Effect of ureteric stents on urological infection and graft function following renal transplantation, "Beyond the Abstract," by Jacob A. Akoh and Tahawar Rana

BERKELEY, CA (UroToday.com) - Certain modalities of treatment might improve outcomes in certain situations, but we must resist the temptation to employ a blanket policy of using that method for all patients. Application of such policies must only happen after clear demonstration of evidence of benefit. Ureteric stenting at renal transplantation has become the standard practice in many centres, but in light of the incidence of urinary tract infections, we felt a review of the results and complication rates at our centre would be useful as some surgeons were practising selective stenting while others used stents in all cases.

An increase in the infection rate was expected, but we found that there was no significant difference in the perceived benefits of stenting, i.e., leak rates and ureteric stenosis rates. In fact the only patient with ureteric necrosis had also been stented.

More significantly, all the cases with a major urological infection (MUI, including complicated UTI, pyelonephritis and urosepsis with or without bacteraemia) occurred in the stented group. This implies a higher risk to patients themselves in addition to their grafts.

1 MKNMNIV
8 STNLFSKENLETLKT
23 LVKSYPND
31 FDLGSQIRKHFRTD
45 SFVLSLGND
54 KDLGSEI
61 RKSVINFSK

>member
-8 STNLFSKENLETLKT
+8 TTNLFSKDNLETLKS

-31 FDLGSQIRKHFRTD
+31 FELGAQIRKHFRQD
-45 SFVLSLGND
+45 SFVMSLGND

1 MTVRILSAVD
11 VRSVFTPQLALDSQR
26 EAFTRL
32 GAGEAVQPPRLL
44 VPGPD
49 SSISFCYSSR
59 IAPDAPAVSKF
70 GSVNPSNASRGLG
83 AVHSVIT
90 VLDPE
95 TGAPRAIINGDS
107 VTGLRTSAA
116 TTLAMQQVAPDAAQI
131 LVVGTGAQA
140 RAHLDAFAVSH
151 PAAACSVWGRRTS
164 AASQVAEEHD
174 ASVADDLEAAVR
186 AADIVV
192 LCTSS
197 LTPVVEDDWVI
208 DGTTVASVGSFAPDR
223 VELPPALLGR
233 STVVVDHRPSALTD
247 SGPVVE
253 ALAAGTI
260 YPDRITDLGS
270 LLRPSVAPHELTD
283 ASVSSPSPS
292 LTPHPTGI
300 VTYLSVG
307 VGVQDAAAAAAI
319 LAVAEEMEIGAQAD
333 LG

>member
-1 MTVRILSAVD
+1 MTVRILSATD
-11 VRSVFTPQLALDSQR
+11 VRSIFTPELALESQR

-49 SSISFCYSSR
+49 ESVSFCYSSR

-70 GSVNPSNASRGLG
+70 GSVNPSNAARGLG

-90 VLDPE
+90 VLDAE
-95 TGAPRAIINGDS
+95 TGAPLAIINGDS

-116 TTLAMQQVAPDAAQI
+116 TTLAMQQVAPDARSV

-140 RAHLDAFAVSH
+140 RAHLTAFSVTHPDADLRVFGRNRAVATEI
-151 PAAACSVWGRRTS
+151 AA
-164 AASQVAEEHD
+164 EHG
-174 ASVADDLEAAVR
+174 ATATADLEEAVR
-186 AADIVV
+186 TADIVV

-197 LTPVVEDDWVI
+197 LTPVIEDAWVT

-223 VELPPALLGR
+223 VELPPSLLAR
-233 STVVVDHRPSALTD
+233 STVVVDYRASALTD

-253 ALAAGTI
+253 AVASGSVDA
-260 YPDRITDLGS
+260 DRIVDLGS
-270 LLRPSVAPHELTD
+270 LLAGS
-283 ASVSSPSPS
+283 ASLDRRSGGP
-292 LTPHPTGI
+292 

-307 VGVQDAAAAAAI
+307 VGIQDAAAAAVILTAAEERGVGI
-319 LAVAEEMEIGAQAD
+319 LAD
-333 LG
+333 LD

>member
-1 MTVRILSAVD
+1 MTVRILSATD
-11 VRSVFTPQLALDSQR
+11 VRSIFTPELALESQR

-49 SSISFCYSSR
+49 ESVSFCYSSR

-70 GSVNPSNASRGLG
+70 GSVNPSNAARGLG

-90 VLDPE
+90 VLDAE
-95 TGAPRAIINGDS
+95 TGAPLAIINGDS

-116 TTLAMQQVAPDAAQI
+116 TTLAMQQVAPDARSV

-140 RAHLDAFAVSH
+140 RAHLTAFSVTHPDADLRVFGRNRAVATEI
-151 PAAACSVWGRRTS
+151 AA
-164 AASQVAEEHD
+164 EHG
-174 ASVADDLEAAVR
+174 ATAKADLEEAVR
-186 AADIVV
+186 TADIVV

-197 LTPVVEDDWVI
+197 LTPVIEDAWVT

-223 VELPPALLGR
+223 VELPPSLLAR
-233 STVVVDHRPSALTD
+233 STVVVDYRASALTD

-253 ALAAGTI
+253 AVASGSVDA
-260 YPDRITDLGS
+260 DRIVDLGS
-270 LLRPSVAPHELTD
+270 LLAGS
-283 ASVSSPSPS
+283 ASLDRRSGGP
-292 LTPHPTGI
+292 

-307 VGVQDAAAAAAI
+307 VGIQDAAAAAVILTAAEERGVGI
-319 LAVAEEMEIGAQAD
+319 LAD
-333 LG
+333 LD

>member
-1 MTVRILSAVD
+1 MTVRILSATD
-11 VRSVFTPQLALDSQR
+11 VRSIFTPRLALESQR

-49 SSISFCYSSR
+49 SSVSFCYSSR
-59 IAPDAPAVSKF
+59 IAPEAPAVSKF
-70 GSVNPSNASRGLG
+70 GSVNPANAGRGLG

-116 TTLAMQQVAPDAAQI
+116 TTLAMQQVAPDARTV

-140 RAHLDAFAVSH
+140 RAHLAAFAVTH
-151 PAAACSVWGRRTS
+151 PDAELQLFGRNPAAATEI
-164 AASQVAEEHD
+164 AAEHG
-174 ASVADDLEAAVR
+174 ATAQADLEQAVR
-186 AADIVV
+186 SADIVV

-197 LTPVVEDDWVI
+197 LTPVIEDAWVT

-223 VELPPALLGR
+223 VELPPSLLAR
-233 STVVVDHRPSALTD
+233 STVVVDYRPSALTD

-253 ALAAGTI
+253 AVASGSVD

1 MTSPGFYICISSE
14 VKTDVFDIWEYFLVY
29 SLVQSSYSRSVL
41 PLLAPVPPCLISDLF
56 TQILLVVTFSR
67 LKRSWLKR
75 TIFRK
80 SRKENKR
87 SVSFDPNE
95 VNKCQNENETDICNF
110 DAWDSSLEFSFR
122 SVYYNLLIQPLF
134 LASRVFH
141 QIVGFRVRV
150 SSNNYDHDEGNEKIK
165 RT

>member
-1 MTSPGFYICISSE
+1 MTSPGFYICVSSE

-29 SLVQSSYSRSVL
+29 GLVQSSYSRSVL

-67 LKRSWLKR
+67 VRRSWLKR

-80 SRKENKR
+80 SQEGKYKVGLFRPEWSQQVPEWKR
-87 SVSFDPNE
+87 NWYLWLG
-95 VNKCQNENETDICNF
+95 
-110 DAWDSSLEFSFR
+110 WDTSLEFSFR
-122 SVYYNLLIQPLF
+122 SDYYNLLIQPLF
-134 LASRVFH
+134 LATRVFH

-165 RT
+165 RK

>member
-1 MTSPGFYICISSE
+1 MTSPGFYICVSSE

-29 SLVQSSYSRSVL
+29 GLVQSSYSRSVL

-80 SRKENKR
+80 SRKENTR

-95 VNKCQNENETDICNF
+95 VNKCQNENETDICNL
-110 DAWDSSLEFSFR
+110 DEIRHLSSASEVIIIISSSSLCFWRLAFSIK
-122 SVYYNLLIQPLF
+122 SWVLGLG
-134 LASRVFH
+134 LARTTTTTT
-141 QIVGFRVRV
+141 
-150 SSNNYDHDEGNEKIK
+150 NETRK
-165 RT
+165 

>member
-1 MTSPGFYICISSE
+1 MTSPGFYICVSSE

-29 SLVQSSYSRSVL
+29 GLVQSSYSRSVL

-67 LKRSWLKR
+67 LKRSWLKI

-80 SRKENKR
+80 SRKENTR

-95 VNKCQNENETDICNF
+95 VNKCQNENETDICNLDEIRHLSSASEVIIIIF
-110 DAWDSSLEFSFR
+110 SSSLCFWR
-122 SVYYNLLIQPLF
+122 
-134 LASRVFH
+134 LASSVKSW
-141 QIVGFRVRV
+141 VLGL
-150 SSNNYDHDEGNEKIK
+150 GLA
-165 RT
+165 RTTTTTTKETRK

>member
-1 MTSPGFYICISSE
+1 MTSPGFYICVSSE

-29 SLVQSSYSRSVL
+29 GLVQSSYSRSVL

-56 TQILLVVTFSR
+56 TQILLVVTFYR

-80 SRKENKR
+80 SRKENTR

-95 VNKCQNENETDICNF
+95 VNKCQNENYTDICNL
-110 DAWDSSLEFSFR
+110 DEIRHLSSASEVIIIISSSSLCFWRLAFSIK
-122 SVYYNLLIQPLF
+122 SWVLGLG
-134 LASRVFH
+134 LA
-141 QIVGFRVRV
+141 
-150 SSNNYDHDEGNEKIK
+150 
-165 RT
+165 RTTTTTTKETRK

Finally there was a significant decrease in patients' eGFR at 12 months if they had suffered from a urinary tract infection; this could mean poorer long-term function, but a much longer follow up would be required for this purpose.

Points to note:

Due to selective stenting, some of the patients with complications after stenting might be explained by the higher-risk profile in their cases (e.g., thin walled ureter, stripped ureter, and multiple arteries, especially with small lower polar arteries or arterial injury, or recipient bladder anomalies). Overall, this report should cause routine stenters to rethink their practice. We believe that such measures as use of an optimum length of well-vascularised ureter, a wider anastomotic ostium (reflux has not been an issue), and careful anastomotic technique should eliminate the need for routine stenting.

Written by:
Jacob A. Akoh and Tahawar Rana as part of Beyond the Abstract on UroToday.com. This initiative offers a method of publishing for the professional urology community. Authors are given an opportunity to expand on the circumstances, limitations etc... of their research by referencing the published abstract.

South West Transplant Centre, Plymouth Hospitals NHS Trust, Derriford Hospital, Plymouth PL6 8DH, United Kingdom

Effect of ureteric stents on urological infection and graft function following renal transplantation - Abstract

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